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You’re the chief executive at one of Canada’s many mid-tier gold miners. You’ll make something in the neighbourhood of $5-million this year.

If you just show up for work every day and don’t do a deal, you’ll likely be paid about the same amount next year. But your miners will spend the whole year digging and turn a significant portion of your gold reserves into gold bullion, which means you’re one year closer to turning your mid-tier company into a small-cap miner. And that is not the reason shareholders are paying you all that money.

As CEO, you’ve got board members, investors and bankers urging you to replace those declining reserves by staging a takeover. Jump in, they tell you, the water’s fine. But you look at the destruction of wealth that’s come with the majority of mining acquisitions over a period of decades. And you recall the resulting carnage in the ranks of fellow CEOs. So you hesitate.

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Welcome to the corner office of a modern mining company. CEOs and boards have a well-founded reluctance to roll out acquisition-based growth strategies. However, gold bullion prices are rising and everyone agrees that the sector is ripe for consolidation. A few brave souls already stepped up late in 2019, buying smaller rivals or mines that senior producers no longer wanted.

Takeovers are coming in the Canadian gold industry. History tells us that some of these deals will pay off handsomely and many others will fail miserably, costing CEOs their jobs.

The logic behind mining takeovers is compelling. Most mid-tier precious metal producers rely on one or two mines. If something goes wrong at these properties, or in the country where they happen to be located, the stock price falls down a mine shaft. A report released earlier this month by Bank of Nova Scotia highlighted the potential for takeovers: “Both investors and companies tell us that after a host of performance issues experienced by single-mine operators, it is time to consider mergers,” the bank’s mining analysts wrote.

“There are sound reasons to make acquisitions – namely, reserve replacement and diversification,” Scotiabank’s team said. The analysts then helpfully listed their favourite takeover targets, including Torex Gold Resources Inc., which has a reserve-rich mine in Mexico and $1.5-billion market capitalization, B.C. mine owner Pretium Resources Inc., valued at $2.6-billion, and New York Stock Exchange-listed SilverCrest Metals Inc., with a US$734-million market cap and silver mines in Mexico.

Mining bankers and analysts can resemble waiters and sommeliers in expensive restaurants – they produce menus with a flourish and recommend the most expensive items. “Chef recommends the Torex, paired with SilverCrest.” It’s all quite wonderful in the moment. The pain comes when the bill arrives.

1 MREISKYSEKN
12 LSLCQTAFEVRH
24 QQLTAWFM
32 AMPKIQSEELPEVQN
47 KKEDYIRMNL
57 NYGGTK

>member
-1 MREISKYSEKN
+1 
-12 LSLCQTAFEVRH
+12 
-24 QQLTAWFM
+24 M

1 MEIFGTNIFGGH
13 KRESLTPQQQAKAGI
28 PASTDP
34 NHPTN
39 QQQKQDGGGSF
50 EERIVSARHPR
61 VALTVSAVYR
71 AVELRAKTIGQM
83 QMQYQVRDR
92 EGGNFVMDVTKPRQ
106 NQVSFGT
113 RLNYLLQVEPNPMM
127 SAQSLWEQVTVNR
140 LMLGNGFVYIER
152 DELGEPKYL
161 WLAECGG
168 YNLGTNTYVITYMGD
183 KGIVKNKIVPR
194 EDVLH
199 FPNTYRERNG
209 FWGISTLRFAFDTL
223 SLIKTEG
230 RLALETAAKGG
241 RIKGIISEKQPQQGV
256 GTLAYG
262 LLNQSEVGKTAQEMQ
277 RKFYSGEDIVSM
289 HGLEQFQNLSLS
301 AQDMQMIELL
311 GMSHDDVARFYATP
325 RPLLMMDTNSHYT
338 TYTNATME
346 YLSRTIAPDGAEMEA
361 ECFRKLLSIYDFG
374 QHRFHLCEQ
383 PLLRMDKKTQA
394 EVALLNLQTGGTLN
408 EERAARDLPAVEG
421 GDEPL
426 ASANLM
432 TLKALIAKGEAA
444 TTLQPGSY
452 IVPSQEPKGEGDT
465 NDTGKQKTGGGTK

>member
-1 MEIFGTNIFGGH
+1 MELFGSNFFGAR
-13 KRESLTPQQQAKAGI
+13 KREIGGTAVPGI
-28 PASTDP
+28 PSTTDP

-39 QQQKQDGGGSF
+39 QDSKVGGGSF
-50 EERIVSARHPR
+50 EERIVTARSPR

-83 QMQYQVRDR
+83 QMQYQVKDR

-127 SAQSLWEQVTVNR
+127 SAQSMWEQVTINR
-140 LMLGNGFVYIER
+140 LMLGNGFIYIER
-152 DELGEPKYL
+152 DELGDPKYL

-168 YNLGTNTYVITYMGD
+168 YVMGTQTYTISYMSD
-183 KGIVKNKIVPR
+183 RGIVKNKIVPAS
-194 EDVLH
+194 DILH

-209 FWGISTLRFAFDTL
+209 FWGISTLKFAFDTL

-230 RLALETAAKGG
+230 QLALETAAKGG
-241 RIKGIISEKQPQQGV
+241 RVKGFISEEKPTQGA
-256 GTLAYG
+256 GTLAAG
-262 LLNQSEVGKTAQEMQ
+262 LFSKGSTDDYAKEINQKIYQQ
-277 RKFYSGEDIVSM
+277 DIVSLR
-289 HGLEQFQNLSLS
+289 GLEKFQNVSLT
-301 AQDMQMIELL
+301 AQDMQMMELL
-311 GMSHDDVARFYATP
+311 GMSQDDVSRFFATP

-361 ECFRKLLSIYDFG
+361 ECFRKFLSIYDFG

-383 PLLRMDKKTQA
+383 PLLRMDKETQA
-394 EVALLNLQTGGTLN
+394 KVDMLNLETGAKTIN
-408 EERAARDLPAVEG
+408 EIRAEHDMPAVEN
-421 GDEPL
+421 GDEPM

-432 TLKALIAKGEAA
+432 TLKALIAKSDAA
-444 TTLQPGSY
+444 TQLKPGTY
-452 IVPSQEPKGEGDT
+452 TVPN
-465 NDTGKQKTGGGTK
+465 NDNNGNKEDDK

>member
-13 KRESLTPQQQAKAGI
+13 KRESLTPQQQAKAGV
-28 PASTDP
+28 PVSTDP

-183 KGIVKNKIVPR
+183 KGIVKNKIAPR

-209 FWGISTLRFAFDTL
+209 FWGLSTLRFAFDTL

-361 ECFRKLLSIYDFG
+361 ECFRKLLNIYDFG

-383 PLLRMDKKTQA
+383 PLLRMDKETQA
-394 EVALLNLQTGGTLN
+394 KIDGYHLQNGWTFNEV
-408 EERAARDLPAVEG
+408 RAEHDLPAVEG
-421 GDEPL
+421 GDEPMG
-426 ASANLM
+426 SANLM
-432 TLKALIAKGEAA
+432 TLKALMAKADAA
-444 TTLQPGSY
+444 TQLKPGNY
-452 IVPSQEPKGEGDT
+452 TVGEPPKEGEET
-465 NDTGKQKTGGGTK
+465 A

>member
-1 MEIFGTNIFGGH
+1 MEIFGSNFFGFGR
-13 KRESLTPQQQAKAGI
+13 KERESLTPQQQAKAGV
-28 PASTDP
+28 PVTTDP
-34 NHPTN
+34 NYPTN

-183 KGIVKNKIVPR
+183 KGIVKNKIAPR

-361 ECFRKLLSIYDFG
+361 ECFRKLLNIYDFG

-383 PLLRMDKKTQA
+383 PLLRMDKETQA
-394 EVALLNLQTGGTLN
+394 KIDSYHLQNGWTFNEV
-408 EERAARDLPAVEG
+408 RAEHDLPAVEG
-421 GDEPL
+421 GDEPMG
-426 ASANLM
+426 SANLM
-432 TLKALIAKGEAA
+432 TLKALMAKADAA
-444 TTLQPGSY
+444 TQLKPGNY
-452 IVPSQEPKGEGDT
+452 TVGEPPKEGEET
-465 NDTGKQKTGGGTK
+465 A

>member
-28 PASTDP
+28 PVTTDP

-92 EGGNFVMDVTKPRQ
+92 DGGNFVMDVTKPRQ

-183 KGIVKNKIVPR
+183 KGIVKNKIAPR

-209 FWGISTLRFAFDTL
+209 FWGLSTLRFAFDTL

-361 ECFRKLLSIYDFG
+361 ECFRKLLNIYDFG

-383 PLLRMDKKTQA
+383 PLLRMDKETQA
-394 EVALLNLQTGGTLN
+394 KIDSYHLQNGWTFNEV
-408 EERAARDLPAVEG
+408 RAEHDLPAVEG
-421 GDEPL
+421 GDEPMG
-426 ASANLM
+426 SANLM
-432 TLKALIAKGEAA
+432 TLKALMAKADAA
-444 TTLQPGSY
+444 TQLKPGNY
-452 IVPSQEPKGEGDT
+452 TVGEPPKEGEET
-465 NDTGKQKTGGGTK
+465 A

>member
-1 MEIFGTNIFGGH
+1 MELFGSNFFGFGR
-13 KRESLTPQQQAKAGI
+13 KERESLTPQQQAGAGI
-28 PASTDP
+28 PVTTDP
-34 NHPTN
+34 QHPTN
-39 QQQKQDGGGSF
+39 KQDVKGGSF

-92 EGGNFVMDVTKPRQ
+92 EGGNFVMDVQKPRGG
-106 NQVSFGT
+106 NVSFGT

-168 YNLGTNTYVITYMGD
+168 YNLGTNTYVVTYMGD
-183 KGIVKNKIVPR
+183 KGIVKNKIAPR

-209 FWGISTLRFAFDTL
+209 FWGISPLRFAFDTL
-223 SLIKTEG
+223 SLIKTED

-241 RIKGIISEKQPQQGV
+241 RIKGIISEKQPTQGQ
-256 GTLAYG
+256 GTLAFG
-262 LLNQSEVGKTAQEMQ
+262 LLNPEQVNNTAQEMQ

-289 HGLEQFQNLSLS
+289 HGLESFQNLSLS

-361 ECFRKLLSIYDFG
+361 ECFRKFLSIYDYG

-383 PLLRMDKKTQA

Consider the indigestion suffered by investors in Kirkland Lake Gold Ltd. last November, when the mid-tier producer announced plans to diversify from its best asset, a low-cost mine in Australia with relatively small reserves, by making a $4.9-billion, all-stock bid for Detour Gold Corp., which owns a high-cost property in Northeastern Ontario that has far larger reserves.

That deal seemed to check all the boxes. Yet Kirkland Lake’s share price dropped a staggering 17 per cent on news of the takeover. Kirkland Lake CEO Tony Makuch said he was “shocked and disappointed” by the negative reaction.

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There are already industry experts warning the current bull market for gold stocks brings the risk of poorly timed takeovers and misguided investments in new mines. In a report published last week with an overall optimistic outlook for the sector, mining analysts at RBC Dominion Securities warned: "We think investors are right to be concerned on whether discipline on capital allocation holds, or whether the higher gold price environment will be met with higher capital spending guidance and an acceleration of lower quality projects.”

Mr. Makuch is effectively on notice. Shareholders in Kirkland Lake and Detour are scheduled to vote Tuesday on the planned takeover. If they approve the deal, as shareholder advisory firms recommend, Kirkland Lake’s CEO needs to demonstrate its merits by lowering production costs at the Ontario mine and winning back a premium stock-market valuation. Or Mr. Makuch, who made $4.4-million last year, could join a long list of chief executives who paid for a failed deal with their job.

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